Including Commodities in Your Self-Directed Retirement Plan
Published on August 6, 2015
As you know, self-direction means being able to include many more types of assets in your retirement plan. Of course, you may self-direct your stock, bond, mutual fund, or Treasury bill investments (do your homework before sending instructions to your plan administrator); but for investors who understand various commodities markets, you can also include these alternative assets in your self-directed retirement plan.
What Are Commodities?
Commodities are raw materials that are mined, grown and used in construction and manufacturing, and they are traded on different types of markets. Investors may own the physical commodity itself or shares in its resource producers (or a combination of both). Including commodities in your self-directed retirement portfolio is a great way to diversify your holdings if you truly understand these types of assets and have the risk tolerance needed to be a commodities investor.
Commodities that you can invest in break out into a few categories:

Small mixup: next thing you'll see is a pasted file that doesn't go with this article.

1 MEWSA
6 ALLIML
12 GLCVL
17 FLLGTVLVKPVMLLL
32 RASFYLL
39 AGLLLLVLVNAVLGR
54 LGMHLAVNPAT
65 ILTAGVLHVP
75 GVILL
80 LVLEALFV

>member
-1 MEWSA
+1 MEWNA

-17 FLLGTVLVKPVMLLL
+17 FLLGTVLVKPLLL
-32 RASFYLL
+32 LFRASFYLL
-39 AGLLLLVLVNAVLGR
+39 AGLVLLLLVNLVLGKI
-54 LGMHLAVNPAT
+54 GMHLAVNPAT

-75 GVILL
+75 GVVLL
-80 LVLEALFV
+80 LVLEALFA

- Agricultural/consumer – if it is farmed, harvested and later consumed by the public, it might be an investable commodity. Think coffee, sugar, tea, wheat, soybean, cotton, corn and cocoa.
- Energy – natural gas, heating oil, light crude oil and unleaded gas.
- Metals – we have written before about including investment-grade precious metals in a self-directed retirement plan. There are guidelines around the types of metals you may invest in through self-direction (gold, silver, platinum, palladium in bullion bars, some coins). See this post for more information.
- Meat and livestock – hogs and cattle are typical; however, you might include shares in an alpaca farm as something different.
The agricultural commodities markets were relatively strong in June, according to data compiled by CNN Money (http://money.cnn.com/data/commodities/). In the agriculture/consumer sector, wheat, corn, cocoa, cotton, coffee and soybeans showed strong gains. In the energy sector, natural gas showed strong gains that month.